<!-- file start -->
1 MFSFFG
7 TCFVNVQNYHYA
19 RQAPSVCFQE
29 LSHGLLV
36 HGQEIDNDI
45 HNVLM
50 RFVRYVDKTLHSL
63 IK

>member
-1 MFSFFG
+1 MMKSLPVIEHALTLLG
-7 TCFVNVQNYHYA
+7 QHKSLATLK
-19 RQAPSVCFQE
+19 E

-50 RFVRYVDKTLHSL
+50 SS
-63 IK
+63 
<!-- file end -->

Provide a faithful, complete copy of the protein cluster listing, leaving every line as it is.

1 MFSFFG
7 TCFVNVQNYHYA
19 RQAPSVCFQE
29 LSHGLLV
36 HGQEIDNDI
45 HNVLM
50 RFVRYVDKTLHSL
63 IK

>member
-1 MFSFFG
+1 MMKSLPVIEHALTLLG
-7 TCFVNVQNYHYA
+7 QHKSLATLK
-19 RQAPSVCFQE
+19 E

-50 RFVRYVDKTLHSL
+50 SS
-63 IK
+63 